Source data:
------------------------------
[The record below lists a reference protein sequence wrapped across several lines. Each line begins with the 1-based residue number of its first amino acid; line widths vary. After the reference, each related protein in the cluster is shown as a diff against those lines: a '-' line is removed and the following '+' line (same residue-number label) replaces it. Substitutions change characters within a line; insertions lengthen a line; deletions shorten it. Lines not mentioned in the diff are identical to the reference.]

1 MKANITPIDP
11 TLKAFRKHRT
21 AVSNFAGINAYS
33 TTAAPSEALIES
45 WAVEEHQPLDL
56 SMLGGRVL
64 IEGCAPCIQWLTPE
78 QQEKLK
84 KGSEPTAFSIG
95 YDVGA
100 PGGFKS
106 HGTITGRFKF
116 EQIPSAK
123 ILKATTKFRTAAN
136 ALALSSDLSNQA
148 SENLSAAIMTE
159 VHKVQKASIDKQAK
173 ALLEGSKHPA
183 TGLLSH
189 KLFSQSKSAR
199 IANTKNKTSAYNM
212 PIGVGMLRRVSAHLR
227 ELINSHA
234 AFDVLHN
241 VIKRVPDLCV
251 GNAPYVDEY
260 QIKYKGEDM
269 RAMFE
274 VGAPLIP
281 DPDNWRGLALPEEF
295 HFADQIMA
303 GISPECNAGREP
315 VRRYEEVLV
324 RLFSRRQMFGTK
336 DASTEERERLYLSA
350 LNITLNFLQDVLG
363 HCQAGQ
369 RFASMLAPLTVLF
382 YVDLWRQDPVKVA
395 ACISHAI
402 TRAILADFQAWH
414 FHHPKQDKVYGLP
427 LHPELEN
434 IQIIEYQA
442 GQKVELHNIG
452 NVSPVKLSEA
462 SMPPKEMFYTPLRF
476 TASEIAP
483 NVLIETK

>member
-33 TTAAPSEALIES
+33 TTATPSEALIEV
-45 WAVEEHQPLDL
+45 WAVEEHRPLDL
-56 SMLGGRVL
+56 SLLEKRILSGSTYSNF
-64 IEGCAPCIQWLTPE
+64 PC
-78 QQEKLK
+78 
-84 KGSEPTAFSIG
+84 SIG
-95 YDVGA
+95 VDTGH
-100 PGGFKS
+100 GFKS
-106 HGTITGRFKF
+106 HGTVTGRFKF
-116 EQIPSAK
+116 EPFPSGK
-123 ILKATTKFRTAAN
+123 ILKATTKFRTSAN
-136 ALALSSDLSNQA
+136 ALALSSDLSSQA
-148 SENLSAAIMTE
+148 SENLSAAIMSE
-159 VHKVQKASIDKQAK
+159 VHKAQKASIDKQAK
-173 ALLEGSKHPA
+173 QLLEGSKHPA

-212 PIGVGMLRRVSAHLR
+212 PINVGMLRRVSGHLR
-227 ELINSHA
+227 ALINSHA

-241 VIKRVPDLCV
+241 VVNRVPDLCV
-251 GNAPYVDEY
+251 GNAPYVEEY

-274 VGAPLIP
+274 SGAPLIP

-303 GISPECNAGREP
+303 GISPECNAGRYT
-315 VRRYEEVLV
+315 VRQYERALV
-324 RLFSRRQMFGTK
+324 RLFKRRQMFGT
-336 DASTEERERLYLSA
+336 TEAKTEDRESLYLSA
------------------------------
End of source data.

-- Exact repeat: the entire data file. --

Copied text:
[The record below lists a reference protein sequence wrapped across several lines. Each line begins with the 1-based residue number of its first amino acid; line widths vary. After the reference, each related protein in the cluster is shown as a diff against those lines: a '-' line is removed and the following '+' line (same residue-number label) replaces it. Substitutions change characters within a line; insertions lengthen a line; deletions shorten it. Lines not mentioned in the diff are identical to the reference.]

1 MKANITPIDP
11 TLKAFRKHRT
21 AVSNFAGINAYS
33 TTAAPSEALIES
45 WAVEEHQPLDL
56 SMLGGRVL
64 IEGCAPCIQWLTPE
78 QQEKLK
84 KGSEPTAFSIG
95 YDVGA
100 PGGFKS
106 HGTITGRFKF
116 EQIPSAK
123 ILKATTKFRTAAN
136 ALALSSDLSNQA
148 SENLSAAIMTE
159 VHKVQKASIDKQAK
173 ALLEGSKHPA
183 TGLLSH
189 KLFSQSKSAR
199 IANTKNKTSAYNM
212 PIGVGMLRRVSAHLR
227 ELINSHA
234 AFDVLHN
241 VIKRVPDLCV
251 GNAPYVDEY
260 QIKYKGEDM
269 RAMFE
274 VGAPLIP
281 DPDNWRGLALPEEF
295 HFADQIMA
303 GISPECNAGREP
315 VRRYEEVLV
324 RLFSRRQMFGTK
336 DASTEERERLYLSA
350 LNITLNFLQDVLG
363 HCQAGQ
369 RFASMLAPLTVLF
382 YVDLWRQDPVKVA
395 ACISHAI
402 TRAILADFQAWH
414 FHHPKQDKVYGLP
427 LHPELEN
434 IQIIEYQA
442 GQKVELHNIG
452 NVSPVKLSEA
462 SMPPKEMFYTPLRF
476 TASEIAP
483 NVLIETK

>member
-33 TTAAPSEALIES
+33 TTATPSEALIEV
-45 WAVEEHQPLDL
+45 WAVEEHRPLDL
-56 SMLGGRVL
+56 SLLEKRILSGSTYSNF
-64 IEGCAPCIQWLTPE
+64 PC
-78 QQEKLK
+78 
-84 KGSEPTAFSIG
+84 SIG
-95 YDVGA
+95 VDTGH
-100 PGGFKS
+100 GFKS
-106 HGTITGRFKF
+106 HGTVTGRFKF
-116 EQIPSAK
+116 EPFPSGK
-123 ILKATTKFRTAAN
+123 ILKATTKFRTSAN
-136 ALALSSDLSNQA
+136 ALALSSDLSSQA
-148 SENLSAAIMTE
+148 SENLSAAIMSE
-159 VHKVQKASIDKQAK
+159 VHKAQKASIDKQAK
-173 ALLEGSKHPA
+173 QLLEGSKHPA

-212 PIGVGMLRRVSAHLR
+212 PINVGMLRRVSGHLR
-227 ELINSHA
+227 ALINSHA

-241 VIKRVPDLCV
+241 VVNRVPDLCV
-251 GNAPYVDEY
+251 GNAPYVEEY

-274 VGAPLIP
+274 SGAPLIP

-303 GISPECNAGREP
+303 GISPECNAGRYT
-315 VRRYEEVLV
+315 VRQYERALV
-324 RLFSRRQMFGTK
+324 RLFKRRQMFGT
-336 DASTEERERLYLSA
+336 TEAKTEDRESLYLSA